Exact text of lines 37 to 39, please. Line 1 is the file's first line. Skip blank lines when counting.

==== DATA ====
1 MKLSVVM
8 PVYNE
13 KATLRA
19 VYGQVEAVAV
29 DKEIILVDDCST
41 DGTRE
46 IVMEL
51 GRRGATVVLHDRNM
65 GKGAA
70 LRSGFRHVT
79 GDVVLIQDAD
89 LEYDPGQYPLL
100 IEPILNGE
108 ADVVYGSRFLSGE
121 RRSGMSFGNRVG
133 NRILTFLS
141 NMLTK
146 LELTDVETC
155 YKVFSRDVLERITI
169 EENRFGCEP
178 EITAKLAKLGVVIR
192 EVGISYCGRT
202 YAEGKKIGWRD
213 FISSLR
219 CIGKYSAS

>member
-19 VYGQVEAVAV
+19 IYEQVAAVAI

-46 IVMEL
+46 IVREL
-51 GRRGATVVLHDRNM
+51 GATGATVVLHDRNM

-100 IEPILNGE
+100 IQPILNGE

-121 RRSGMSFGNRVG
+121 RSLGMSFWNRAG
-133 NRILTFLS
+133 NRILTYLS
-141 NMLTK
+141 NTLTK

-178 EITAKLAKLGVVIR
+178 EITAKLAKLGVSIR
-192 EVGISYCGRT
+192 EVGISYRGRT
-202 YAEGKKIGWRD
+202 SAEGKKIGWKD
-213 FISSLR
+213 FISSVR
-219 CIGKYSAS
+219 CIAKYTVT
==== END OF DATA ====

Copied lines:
-133 NRILTFLS
+133 NRILTYLS
-141 NMLTK